Originally published on www.srebrenica.org.uk on the 7th May 2015
Sarajevo’s main street has the staples of an example of coexistence and harmony. A mosque, a church, and a synagogue lie within 60 meters of each other on the main street in Sarajevo.
In fact, upon the advent of the Second World War, the heads of the Muslim, Christian and Jewish faiths within the city collaborated to protect a sacred Jewish text, which was under threat of destruction.
However, the memories of such cohesion were destroyed in the early 1990s.
Genocide is a term with a lot of weight behind it, and no amount of words can justify the emotion and loss associated with an event which can be described as a genocide. I was able to visit Bosnia-Herzegovina with Remembering Srebrenica and see first-hand the aftermath of the atrocities that were committed, and the utterly inspirational response of the Bosnian people. Many within the group on this ‘Lessons from Srebrenica’ visit arrived with no preconceived notions about the Bosnian genocide and at best a superficial understanding of what was one of the 20th centuries greatest tragedies and crimes. The trip was truly enlightening both in terms of understanding what happened and the emotional shadow it has cast on such a young nation.
One has to succumb to the realisation that over 8,000 people were systematically murdered and 30,000 were expelled from their homes only two decades ago, well within our lifetimes.
These events are enough to break the soul of any nation, but the resilience of the Bosnian people who have chosen to forgive is truly unparalleled.
Our tour guide, who was robbed of his early adult life, embodies this foresightedness. Resad has chosen to devote his career to displaying Bosnia’s internal and external beauty to fresh-faced visitors such as ourselves, working closely with Remembering Srebrenica in educating Britons about the horrors which occurred in his homeland, a job which our curriculum has so far failed in doing.
The artwork is one of the media by which Bosnia-Herzegovina has externalised its mourning, and allowed the world to witness a tragedy that would have otherwise been resigned to the pages of history books. Although born out of a horrible occurrence, Tarik Samarah’s artwork is truly inspirational. We were able to have a tour of his gallery named “11/07/1995.” This is the day that the city of Srebrenica fell to the Serbian army and was subjected to an ethnic cleansing, which left an acridness in the city air that could still be felt today. The gallery has a video booth where one can learn about the horrifying tales of suffering and more potently the sheer tenacity of the Bosnian people in refusing to be demoralised, and the determination they showed in supporting each other, while the world took a pervasively indolent role in diffusing the situation. One of the striking images, which has stayed with me since I visited the gallery, is the faces of 640 victims of the systematic execution which greet you as you enter the gallery. The breadth and depth of the cruelty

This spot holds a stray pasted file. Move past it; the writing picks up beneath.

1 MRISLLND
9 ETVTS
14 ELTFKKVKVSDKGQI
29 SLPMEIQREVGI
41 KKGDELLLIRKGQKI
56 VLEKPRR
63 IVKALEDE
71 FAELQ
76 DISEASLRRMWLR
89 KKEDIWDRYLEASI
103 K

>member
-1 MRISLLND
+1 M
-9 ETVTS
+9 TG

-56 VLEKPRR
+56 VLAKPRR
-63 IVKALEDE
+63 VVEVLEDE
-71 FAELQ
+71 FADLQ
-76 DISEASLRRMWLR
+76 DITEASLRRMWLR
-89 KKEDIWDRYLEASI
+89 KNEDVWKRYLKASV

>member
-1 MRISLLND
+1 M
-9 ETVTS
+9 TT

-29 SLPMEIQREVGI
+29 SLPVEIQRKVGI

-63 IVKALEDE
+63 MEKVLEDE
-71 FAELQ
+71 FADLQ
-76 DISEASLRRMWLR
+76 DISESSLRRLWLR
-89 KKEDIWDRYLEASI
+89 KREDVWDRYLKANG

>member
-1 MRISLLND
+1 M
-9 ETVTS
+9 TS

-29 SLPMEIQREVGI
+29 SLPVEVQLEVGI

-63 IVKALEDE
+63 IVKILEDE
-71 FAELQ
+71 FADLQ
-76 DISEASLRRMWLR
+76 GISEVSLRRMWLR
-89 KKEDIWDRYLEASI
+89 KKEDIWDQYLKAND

One of the striking images, which has stayed with me since I visited the gallery, is the faces of 640 victims of the systematic execution, which greet you as you enter the gallery. The breadth and depth of the cruelty become immediately clear, and it only becomes more lucid when you visit the site in person.
Visiting Srebrenica itself is an experience, which words resolutely fail to summarise. They cannot convey the emotions felt when visiting the Dutch battalion headquarters, the place meant to protect the thousands of people who perished.
The facts and figures have been documented and cannot encapsulate the degree of loss which fills the hearts of the mothers, grandmothers, and sisters, who we were humbled to meet, during their daily pilgrimage to the mass grave of their fallen loved ones.
I felt a sense of guilt for the gratitude they showed for spreading the word about their loss, but it was us who were in their debt for being allowed to hear their stories. They all spoke articulately and remorsefully about their experience, but their words were punctuated with a sense of hope for the future.
Our final stop was Sarajevo, the capital of the country and also a former host of the Winter Olympics.
It was sad to see that a place that had been the centerpiece of global celebration had later become so lonely in the face of inexplicable atrocities.
The city was under siege for three and a half years, the longest period in modern warfare. Food and water supplies were restricted and no one was allowed in or out. The impressive ingenuity of a people who would not give in resulted in the construction of an 800-metre tunnel, which ran under a UN head office and out of the city to safety. We were lucky enough to see the remains of it, and saw how a small, confined tunnel was the passage to freedom for many during the war.
This story is not isolated in exhibiting the Bosnian refusal to submit to a racial war, which should never have occurred. The city itself has now recaptured a lot of its energy and will no doubt overcome its terrible past and flourish in the coming years.
Bosnia-Herzegovina itself is not without its problems, both structural and socio-economic. Its structural problems have largely to do with the way that the country is fragmented and bureaucratic. Its socio-economic problems are connected to the country’s transition from a former command model to a free market economy.
However, hope remains that Bosnians will overcome many of these problems with the same resolve they have shown in conquering far graver ones.
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